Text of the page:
Following the resignation of several ministers including big names such as Boris Johnson and David Davis, Theresa May is in a very precarious position. Tory MP Philip Davies has submitted a letter of no confidence in the PM which could be the beginning of the end if more MPs follow his lead. If Theresa May resigns or is forced out by her own colleagues, the Conservative Party will have to decide on a new leader. It’s likely that the next Prime Minister would already be a high profile Tory but the question is: which one? Over the next few weeks, we will explore the profiles of the most likely contenders for Tory leadership.

YouGov produced this chart which shows the Tories it believes are most likely to be put forward for the leadership.

As you can see, back bencher Jacob Rees-Mogg is the clear favourite and so why not commence this short series with the Mogg-meister?

Jacob Rees-Mogg

Born: 24th May 1969

Even in terms of politicians, JRM has had an exceptionally privileged life. From the age of 10, he has been investing in stock markets following a £50 inheritance from a relative. He attended Eton College, an independent boarding school, before reading history at Oxford University. By this time, he was known as a highly opinionated Thatcherite and became the President of the Oxford University Conservative Association.

After university, he worked for the Rothschild Investment bank and later Lloyd George Investment. In 2007, he left Lloyd George and set up Somerset Capital Management which he describes as a ‘medium sized investment firm’.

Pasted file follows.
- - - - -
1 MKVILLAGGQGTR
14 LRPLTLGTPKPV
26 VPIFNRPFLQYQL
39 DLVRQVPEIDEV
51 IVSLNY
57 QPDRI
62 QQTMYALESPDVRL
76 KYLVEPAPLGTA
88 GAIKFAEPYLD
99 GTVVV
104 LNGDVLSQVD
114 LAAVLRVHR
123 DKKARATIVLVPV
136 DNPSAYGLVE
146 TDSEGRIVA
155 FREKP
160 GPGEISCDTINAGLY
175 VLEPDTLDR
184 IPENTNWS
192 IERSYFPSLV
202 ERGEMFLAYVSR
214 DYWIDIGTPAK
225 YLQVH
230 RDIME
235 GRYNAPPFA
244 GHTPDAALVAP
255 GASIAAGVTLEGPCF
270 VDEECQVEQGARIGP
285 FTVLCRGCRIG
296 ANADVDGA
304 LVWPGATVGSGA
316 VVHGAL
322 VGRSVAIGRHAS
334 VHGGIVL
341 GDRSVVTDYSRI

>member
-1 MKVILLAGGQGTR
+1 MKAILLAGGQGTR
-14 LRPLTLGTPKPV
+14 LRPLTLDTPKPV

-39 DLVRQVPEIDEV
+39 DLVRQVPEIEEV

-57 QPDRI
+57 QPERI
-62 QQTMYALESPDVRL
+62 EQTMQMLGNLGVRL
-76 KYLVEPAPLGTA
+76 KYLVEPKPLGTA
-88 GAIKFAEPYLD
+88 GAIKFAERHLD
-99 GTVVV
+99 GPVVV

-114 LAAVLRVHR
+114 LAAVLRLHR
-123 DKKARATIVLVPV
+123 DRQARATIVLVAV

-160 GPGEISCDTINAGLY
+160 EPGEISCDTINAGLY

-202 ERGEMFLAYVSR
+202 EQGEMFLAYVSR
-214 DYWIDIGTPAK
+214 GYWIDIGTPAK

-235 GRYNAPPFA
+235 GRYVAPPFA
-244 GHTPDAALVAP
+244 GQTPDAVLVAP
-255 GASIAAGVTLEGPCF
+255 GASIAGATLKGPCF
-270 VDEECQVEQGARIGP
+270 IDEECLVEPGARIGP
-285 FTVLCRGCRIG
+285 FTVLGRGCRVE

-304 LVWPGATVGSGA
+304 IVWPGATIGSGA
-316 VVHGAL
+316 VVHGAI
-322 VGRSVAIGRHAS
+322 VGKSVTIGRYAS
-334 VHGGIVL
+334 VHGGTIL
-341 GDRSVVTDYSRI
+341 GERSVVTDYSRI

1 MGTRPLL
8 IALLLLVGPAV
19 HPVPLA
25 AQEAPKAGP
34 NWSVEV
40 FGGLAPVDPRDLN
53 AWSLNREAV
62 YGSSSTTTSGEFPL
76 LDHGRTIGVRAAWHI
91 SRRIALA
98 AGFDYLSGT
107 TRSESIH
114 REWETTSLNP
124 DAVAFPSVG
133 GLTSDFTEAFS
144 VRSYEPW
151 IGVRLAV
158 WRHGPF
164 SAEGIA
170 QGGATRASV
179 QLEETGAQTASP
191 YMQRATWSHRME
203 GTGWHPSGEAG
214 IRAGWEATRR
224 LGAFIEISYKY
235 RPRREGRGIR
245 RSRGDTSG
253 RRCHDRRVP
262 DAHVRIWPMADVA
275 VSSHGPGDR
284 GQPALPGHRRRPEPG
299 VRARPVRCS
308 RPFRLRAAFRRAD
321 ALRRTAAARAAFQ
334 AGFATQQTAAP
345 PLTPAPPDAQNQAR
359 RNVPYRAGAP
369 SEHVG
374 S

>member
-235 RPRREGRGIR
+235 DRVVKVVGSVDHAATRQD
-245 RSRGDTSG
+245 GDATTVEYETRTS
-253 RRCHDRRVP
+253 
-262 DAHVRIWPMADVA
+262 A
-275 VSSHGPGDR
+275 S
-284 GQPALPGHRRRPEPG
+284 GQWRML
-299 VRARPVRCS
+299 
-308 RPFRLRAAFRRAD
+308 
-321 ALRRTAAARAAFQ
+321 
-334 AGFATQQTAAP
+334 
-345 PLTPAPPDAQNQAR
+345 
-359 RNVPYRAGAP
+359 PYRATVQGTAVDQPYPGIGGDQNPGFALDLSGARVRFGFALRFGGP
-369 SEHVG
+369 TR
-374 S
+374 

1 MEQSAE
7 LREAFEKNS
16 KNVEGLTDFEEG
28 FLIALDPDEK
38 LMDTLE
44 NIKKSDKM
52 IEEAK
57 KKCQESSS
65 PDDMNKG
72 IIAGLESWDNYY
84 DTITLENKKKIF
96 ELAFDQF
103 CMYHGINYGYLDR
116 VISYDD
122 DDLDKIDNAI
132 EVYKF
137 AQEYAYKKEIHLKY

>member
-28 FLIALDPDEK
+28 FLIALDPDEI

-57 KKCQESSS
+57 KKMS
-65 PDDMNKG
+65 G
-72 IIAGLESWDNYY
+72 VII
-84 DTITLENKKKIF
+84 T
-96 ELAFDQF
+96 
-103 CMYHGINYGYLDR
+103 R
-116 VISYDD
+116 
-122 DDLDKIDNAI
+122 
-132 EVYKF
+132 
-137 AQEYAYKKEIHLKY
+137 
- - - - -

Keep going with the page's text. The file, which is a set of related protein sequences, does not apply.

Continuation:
His personal fortune is estimated to be £100m, making him a true man of the people…

One of the many sources of the Rees-Mogg fortune comes from his wife Helena de Chair, who is said to be worth around £45m. Helena is the daughter of Somerset de Chair, an English author and politician who edited several volumes of Napoleon’s memoirs. Together, the couple has six children:

Peter Theodore Alphege Rees-Mogg

Mary Anne Charlotte Emma Rees-Mogg

Thomas Wentworth Somerset Dunstan Rees-Mogg

Anselm Charles Fitzwilliam Rees-Mogg 

Alfred Wulfric Leyson Pius Rees-Mogg 

Sixtus Dominic Boniface Christopher Rees-Mogg

As a politician, Rees-Mogg is considered a right-wing Conservative. He consistently voted against allowing homosexual marriage, equal rights and an elected House of Lords.

His full voting record can be found here.

He caused an uproar in 2017 after calling foodbanks “rather uplifting” and said they were evidence of what a “good, compassionate country we are”. Before the Tories came into power in 2010, the Trussell Trust (the UK’s largest food bank network) handed out 41,000 emergency food packs. In 2017, the Trust handed out 1.2 million foodbanks meaning a huge increase in the number of people who don’t have the means to feed themselves.

Contrary to popular opinion, food bank users aren’t all unemployed. As this chart by the Trussell Trust shows, the majority of food bank users work but don’t receive adequate income from employers to support themselves and their families.

Euroscepticism

Jacob Rees-Mogg campaigned for Brexit and is a member of Leave Means Leave, a pro-Brexit pressure group. He believes in a hard and complete withdrawal from the European Union and in January, he became Chairman of the European Research Group.

As a result of his overwhelming eccentricity and his quipping in monotonous Edwardian English, JRM has become somewhat of an Internet sensation. Countless meme pages have emerged all supporting Moggmentum- the notion that JRM should lead the Conservative Party and one day, the United Kingdom.

Would the people of the UK really vote in such a staunch and out-of-touch Conservative, or is JRM the drastic change from dull Theresa May that the people crave?